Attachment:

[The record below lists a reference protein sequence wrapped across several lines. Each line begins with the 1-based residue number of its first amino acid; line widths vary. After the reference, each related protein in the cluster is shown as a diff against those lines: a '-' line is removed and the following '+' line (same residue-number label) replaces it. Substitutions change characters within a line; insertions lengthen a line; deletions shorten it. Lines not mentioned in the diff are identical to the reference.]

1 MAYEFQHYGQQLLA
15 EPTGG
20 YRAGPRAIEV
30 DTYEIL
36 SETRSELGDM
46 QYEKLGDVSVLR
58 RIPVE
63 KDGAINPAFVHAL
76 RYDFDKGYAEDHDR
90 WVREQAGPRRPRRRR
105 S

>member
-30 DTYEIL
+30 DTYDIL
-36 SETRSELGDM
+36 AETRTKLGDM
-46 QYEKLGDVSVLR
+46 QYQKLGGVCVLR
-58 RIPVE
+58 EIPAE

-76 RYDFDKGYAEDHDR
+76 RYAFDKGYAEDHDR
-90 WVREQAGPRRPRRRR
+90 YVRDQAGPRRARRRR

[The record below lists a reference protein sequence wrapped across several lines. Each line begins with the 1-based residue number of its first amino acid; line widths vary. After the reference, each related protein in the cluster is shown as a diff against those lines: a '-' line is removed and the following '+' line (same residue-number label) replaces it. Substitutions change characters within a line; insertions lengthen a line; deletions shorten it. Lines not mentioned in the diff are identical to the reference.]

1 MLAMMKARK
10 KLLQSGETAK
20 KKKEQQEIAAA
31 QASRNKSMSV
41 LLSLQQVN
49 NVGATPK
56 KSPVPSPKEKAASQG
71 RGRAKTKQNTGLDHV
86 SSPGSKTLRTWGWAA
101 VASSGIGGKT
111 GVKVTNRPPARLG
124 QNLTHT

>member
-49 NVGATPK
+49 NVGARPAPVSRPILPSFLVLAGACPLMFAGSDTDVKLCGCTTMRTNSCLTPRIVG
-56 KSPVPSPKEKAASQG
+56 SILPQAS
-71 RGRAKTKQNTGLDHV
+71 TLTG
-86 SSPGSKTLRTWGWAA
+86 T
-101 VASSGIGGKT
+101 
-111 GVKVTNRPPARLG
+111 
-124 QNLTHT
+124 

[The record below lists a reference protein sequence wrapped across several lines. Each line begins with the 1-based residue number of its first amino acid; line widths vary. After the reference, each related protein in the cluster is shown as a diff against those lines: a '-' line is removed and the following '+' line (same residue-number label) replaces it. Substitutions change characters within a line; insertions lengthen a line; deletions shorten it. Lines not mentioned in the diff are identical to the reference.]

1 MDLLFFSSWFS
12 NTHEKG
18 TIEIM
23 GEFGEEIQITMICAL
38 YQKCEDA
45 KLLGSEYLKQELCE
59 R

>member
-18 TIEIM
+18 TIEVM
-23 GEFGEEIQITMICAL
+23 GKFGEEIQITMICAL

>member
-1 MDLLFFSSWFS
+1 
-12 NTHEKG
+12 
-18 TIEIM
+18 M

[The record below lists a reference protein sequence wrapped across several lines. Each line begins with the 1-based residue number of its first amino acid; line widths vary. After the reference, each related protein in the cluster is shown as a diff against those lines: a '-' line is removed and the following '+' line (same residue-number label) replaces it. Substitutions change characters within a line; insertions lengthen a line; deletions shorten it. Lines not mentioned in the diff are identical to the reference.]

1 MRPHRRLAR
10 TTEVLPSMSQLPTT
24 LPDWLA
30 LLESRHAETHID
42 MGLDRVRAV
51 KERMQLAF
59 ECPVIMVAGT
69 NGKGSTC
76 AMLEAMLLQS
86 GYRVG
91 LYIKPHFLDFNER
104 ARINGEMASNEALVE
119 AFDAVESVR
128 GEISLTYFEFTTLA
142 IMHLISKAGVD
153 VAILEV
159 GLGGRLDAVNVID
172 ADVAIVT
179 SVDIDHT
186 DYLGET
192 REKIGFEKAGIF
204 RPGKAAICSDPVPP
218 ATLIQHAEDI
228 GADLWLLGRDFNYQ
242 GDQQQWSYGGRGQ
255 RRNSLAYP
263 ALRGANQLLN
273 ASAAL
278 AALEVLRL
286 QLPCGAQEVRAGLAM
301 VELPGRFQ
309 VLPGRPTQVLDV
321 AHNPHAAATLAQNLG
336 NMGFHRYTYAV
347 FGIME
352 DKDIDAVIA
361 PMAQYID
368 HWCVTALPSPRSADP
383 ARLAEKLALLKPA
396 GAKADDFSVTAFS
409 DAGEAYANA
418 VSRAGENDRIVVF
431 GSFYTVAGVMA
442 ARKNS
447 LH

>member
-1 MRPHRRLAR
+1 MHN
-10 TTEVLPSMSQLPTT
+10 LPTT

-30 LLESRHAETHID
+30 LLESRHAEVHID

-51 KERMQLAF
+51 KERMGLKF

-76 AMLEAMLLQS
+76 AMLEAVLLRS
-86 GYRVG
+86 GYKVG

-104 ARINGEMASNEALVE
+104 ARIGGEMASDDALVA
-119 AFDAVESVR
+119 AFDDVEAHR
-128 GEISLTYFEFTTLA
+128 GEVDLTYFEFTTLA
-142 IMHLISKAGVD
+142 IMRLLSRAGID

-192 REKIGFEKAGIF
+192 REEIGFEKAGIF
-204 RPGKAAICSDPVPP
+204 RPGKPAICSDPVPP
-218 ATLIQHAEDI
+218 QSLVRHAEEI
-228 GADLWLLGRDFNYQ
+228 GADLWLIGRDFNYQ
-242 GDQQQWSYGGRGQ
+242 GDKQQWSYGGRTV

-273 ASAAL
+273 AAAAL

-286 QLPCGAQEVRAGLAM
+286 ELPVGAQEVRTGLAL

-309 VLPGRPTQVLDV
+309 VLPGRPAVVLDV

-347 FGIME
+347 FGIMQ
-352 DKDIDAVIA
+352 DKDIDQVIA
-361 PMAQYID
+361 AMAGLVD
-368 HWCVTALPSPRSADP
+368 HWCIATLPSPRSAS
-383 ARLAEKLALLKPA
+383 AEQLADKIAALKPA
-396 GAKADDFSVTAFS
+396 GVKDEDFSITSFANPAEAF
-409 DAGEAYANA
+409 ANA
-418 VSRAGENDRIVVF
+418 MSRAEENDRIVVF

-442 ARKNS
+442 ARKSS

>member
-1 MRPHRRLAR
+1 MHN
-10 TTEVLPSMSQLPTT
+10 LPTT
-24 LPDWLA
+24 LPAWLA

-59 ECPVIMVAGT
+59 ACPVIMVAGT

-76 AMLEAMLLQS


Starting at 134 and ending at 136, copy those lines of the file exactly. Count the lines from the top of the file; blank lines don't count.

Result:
+104 ARIGGEMASDDALVA
-119 AFDAVESVR
+119 AFDDVEAHR